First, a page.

I spoke to Wollman about the 1974 contest, and wrote about that in an earlier post. Wollman told me that, had Kneip not run for governor in 1974, he intended to run against Dougherty in the primary. He also told me that, after he decided to run for lieutenant governor, he met with Kneip. Kneip and Wollman had worked closely together – Wollman shepherded much of Kneip’s agenda through the legislature – and Kneip encouraged Wollman and gave him his blessing to run. Kneip did not, however, name Wollman as his running mate or publicly endorse him prior to the convention. Wollman won the nomination against Mickelson with just under 70% of the delegate vote.

Republicans in 1974 also adhered to the old system, as gubernatorial nominee John E. Olson left the selection of a running mate to the state convention, which nominated Eddie Clay, the assistant house majority leader from Hot Springs.

1978 to present: Deference to the gubernatorial nominee

Beginning in 1978, both party conventions looked to the gubernatorial nominees to select a running mate, and by tradition the conventions have nominated the pick for lieutenant governor without opposition. That year, the Republican nominee, Attorney General Bill Janklow, selected House Speaker Lowell Hansen as his running mate, and the Democratic nominee, State Senator Roger McKellips, selected fellow legislator Billie Sutton (grandfather of the 2018 gubernatorial nominee).

In 2018, this blog analyzed the selection of running mates during this era in 2018, and that analysis included a list of each running mate selection from 1974-2014 and the various criteria gubernatorial nominees would consider in choosing a running mate. In each election cycle from 1978 to 2014, each party’s gubernatorial nominee selected a running mate who was nominated by the party convention without opposition. Running mates are generally announced following the gubernatorial primary, although this blog has written about exceptions to that rule.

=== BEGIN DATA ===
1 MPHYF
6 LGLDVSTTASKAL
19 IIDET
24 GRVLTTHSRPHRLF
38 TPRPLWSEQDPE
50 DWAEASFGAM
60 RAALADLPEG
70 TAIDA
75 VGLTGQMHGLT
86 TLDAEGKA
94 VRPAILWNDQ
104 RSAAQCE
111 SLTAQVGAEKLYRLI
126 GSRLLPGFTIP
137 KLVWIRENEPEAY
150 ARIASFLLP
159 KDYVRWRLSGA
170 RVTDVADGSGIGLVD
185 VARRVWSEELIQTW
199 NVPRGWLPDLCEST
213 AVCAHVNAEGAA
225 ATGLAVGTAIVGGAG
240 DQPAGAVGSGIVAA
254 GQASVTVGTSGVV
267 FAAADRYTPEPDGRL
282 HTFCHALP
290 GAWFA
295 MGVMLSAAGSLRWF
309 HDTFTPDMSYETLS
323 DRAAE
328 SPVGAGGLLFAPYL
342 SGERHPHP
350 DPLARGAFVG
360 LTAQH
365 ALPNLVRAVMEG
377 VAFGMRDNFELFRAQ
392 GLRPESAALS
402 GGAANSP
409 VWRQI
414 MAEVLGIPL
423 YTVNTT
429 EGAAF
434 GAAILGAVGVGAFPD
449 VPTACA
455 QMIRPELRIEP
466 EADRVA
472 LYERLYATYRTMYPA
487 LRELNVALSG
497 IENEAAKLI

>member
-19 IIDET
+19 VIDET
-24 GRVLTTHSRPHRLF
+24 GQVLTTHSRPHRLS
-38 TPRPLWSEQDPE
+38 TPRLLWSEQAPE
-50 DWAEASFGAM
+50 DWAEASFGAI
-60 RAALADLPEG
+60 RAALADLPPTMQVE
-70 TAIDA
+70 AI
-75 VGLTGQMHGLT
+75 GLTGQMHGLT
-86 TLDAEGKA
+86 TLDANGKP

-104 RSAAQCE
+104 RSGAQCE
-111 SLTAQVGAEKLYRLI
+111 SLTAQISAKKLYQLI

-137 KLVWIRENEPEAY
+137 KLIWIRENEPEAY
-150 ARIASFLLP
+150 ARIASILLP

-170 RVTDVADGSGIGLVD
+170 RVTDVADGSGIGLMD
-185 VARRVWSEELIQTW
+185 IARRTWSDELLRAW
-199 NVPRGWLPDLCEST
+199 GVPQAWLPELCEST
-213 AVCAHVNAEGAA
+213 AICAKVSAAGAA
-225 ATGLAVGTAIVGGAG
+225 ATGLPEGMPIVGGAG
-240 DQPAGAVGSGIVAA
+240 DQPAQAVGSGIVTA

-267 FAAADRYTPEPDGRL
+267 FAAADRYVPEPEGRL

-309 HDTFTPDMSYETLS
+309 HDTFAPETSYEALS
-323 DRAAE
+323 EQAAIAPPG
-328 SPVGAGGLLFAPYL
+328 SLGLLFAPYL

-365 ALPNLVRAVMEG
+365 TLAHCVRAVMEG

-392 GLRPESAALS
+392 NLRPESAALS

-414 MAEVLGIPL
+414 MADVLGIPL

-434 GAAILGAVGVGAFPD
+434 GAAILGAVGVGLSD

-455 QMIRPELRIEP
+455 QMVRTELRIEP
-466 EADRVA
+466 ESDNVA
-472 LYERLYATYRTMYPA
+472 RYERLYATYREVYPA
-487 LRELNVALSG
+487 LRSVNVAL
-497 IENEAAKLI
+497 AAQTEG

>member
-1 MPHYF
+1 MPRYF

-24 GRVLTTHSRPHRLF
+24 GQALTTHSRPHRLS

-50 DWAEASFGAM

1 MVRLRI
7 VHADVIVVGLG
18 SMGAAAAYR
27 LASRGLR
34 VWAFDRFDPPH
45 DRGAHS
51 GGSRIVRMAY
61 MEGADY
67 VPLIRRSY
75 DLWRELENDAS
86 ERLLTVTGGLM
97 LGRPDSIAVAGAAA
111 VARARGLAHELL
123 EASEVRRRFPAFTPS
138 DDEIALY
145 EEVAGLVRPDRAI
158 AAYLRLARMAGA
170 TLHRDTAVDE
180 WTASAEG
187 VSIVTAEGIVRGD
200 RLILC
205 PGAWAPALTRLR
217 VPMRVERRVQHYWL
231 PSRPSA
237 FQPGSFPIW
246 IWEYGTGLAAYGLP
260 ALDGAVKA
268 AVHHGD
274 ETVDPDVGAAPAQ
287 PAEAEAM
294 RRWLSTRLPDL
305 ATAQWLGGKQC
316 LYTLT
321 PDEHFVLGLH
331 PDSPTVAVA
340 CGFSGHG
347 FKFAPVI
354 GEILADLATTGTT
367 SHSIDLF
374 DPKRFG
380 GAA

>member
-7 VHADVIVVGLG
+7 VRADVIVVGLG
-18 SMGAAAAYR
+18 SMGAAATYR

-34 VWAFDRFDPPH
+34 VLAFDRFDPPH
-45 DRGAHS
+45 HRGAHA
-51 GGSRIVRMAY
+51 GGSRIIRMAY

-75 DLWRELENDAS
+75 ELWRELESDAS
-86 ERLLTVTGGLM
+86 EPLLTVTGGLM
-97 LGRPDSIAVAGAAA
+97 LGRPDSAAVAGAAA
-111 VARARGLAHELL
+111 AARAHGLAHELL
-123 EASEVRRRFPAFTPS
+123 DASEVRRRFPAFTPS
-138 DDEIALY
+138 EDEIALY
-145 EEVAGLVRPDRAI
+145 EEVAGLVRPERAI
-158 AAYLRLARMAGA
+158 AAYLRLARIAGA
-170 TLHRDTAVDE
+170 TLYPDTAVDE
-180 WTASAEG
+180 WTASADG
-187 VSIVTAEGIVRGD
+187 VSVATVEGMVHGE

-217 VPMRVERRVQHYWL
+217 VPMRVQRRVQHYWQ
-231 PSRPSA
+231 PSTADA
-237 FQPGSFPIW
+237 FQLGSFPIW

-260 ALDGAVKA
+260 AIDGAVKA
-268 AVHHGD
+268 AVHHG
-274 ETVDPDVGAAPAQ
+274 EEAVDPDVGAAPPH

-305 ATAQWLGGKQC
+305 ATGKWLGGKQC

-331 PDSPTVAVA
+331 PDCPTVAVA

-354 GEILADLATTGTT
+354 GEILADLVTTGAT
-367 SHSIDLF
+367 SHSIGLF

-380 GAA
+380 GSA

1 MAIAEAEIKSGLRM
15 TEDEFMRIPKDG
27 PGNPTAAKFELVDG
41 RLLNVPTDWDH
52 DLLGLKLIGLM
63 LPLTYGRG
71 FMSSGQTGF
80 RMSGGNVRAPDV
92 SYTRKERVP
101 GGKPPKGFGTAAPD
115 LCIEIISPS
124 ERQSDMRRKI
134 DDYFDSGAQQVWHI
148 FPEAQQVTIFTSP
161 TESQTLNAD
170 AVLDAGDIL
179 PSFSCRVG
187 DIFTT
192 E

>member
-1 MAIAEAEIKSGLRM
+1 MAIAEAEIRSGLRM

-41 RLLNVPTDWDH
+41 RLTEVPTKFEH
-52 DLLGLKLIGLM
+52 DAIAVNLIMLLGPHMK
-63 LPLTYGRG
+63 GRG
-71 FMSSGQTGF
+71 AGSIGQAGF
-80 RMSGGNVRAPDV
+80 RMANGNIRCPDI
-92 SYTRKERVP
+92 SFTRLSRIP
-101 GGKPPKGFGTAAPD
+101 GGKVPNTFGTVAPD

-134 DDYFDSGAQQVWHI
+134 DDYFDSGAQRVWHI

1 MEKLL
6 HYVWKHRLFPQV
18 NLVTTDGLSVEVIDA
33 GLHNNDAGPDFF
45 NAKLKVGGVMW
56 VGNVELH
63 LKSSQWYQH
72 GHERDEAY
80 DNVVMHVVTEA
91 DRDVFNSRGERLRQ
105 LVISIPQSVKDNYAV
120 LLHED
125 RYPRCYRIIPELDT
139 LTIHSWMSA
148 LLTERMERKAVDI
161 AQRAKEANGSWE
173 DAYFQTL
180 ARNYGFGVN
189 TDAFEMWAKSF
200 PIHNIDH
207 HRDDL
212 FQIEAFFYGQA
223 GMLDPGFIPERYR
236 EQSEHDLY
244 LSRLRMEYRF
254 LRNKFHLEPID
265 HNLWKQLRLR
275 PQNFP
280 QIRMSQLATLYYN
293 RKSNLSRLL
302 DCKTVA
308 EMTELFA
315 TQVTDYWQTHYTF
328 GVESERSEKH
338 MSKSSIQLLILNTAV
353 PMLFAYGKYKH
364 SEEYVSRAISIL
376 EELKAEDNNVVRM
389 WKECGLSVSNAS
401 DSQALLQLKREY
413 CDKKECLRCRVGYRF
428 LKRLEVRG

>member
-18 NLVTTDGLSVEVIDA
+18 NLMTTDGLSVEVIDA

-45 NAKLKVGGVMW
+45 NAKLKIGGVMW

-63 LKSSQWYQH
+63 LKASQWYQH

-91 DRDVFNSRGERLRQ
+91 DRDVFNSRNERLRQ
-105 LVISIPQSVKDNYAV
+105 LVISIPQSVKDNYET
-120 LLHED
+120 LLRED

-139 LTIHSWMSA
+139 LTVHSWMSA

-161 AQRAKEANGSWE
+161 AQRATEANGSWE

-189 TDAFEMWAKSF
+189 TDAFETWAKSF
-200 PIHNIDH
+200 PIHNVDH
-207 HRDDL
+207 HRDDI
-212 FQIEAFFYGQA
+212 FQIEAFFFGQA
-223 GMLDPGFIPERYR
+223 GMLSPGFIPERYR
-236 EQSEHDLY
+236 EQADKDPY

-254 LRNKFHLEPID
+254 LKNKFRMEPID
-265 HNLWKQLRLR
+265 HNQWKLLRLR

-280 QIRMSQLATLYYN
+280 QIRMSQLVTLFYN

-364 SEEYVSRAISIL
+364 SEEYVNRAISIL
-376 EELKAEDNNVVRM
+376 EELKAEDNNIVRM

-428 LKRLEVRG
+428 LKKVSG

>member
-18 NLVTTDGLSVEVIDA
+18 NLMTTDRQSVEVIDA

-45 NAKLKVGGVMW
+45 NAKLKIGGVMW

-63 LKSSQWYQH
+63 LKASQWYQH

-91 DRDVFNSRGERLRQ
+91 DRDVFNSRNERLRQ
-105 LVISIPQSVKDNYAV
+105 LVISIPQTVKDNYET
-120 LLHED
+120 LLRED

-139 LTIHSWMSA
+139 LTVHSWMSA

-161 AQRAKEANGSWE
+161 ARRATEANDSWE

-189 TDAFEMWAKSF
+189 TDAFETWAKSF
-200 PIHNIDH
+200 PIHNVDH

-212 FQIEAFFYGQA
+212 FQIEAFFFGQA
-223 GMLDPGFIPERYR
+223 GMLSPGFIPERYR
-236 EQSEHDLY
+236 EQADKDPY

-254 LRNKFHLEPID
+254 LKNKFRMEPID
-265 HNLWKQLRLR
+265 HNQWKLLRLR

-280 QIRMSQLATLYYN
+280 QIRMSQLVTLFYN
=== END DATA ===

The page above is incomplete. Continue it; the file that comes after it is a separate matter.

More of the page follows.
Bill Janklow and Carole Hillard, after Janklow confirmed her as his running mate in 1998 (from the Argus Leader).

The first notable running mate controversy during this era occurred in 1998. That year spring, Governor Bill Janklow refused to commit to retaining Lt. Governor Carole Hillard as his running mate when he announced his reelection bid in late March. A few days later, HIllard told reporters that she wanted to remain on the ticket, but Janklow refused to comment. Lyndell Peterson, a Rapid City Republican, told David Kranz of the Argus Leader that if Janklow didn’t select Hillard, Pennington County Republicans would nominate her anyway and attempt to defeat Janklow’s selection.

Despite the threat, Janklow refused to commit to a running mate throughout the spring and into June. Kranz wrote that many believed Janklow favored House Majority Leader Larry Gabriel of Cottonwood for the spot, with other rumored candidates including Steve Cutler, Mike Rounds, Mike DeMersseman, Barb Everist and Ron Wheeler.

Finally, on the Friday of the Republican Convention, Janklow announced that he would retain Hillard on the ticket. Even that announcement was bizarre, though, as Terry Woster described in the June 27, 1998 Argus Leader:

Gabriel sat at the head table with Janklow and other convention dignitaries Friday. That had some of the earlier arriving delegates asking each other if the seating meant a change in the ticket would be announced. Instead, the governor introduced Gabriel, praised him for his years of service, and gave him a John Green painting. Janklow and Hillard posed for photographs after the banquet. In interviews later the governor said there’d never been any thought of dropping Hillard.

Janklow’s selection avoided a convention battle for lieutenant governor in 1998, and the tradition of the party convention deferring to the gubernatorial nominee has continued to the present day.

Larry Rhoden (right) with his two immediate predecessors as lieutenant governor, Dennis Daugaard and Matt Michels, at a picnic during the 2018 Republican Convention.

The first modern attempt to challenge a gubernatorial nominee’s running mate selection came in 2018. That year, Congresswoman Kristi Noem, who had won a hard-fought Republican primary against Attorney General Marty Jackley, selected as her running mate Larry Rhoden, a longtime legislative leader from Union Center. State Senator Stace Nelson launched a last-minute challenge to Rhoden at the State Republican Convention, but Rhoden prevailed with 78% of the weighted convention vote.

As noted at the beginning of this post, a similar scenario played out at the State Republican Convention last weekend, with Rhoden prevailing against challenger Steve Haugaard.

It remains to be seen if the 2018 and 2022 challenges to Noem’s selection of Rhoden are an anomaly, or signal a new era in which the gubernatorial nominee’s running mate preference is subject to greater scrutiny at the state convention. If the latter case is true, it will be yet another phase in the long evolution of the selection of South Dakota’s lieutenant governor.